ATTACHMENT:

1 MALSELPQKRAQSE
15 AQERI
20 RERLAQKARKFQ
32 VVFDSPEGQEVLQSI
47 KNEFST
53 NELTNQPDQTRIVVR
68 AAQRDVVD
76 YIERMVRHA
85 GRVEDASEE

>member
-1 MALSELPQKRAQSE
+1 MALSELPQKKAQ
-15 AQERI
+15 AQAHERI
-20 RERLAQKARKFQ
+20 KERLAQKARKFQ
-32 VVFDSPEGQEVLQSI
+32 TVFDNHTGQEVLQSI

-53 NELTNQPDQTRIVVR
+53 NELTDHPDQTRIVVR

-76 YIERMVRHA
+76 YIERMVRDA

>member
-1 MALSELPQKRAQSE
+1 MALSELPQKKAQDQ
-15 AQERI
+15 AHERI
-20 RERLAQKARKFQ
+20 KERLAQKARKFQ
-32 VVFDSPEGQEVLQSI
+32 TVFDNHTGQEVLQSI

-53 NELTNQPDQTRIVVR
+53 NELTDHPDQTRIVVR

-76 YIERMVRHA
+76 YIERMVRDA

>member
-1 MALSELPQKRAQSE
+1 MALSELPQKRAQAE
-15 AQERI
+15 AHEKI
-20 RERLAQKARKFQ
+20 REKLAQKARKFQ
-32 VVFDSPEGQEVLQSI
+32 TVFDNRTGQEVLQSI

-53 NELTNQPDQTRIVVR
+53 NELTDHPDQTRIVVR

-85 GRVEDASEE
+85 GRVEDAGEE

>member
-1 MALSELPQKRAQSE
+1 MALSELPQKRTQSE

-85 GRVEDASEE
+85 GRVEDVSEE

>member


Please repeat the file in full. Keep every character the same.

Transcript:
1 MALSELPQKRAQSE
15 AQERI
20 RERLAQKARKFQ
32 VVFDSPEGQEVLQSI
47 KNEFST
53 NELTNQPDQTRIVVR
68 AAQRDVVD
76 YIERMVRHA
85 GRVEDASEE

>member
-1 MALSELPQKRAQSE
+1 MALSELPQKKAQ
-15 AQERI
+15 AQAHERI
-20 RERLAQKARKFQ
+20 KERLAQKARKFQ
-32 VVFDSPEGQEVLQSI
+32 TVFDNHTGQEVLQSI

-53 NELTNQPDQTRIVVR
+53 NELTDHPDQTRIVVR

-76 YIERMVRHA
+76 YIERMVRDA

>member
-1 MALSELPQKRAQSE
+1 MALSELPQKKAQDQ
-15 AQERI
+15 AHERI
-20 RERLAQKARKFQ
+20 KERLAQKARKFQ
-32 VVFDSPEGQEVLQSI
+32 TVFDNHTGQEVLQSI

-53 NELTNQPDQTRIVVR
+53 NELTDHPDQTRIVVR

-76 YIERMVRHA
+76 YIERMVRDA

>member
-1 MALSELPQKRAQSE
+1 MALSELPQKRAQAE
-15 AQERI
+15 AHEKI
-20 RERLAQKARKFQ
+20 REKLAQKARKFQ
-32 VVFDSPEGQEVLQSI
+32 TVFDNRTGQEVLQSI

-53 NELTNQPDQTRIVVR
+53 NELTDHPDQTRIVVR

-85 GRVEDASEE
+85 GRVEDAGEE

>member
-1 MALSELPQKRAQSE
+1 MALSELPQKRTQSE

-85 GRVEDASEE
+85 GRVEDVSEE

>member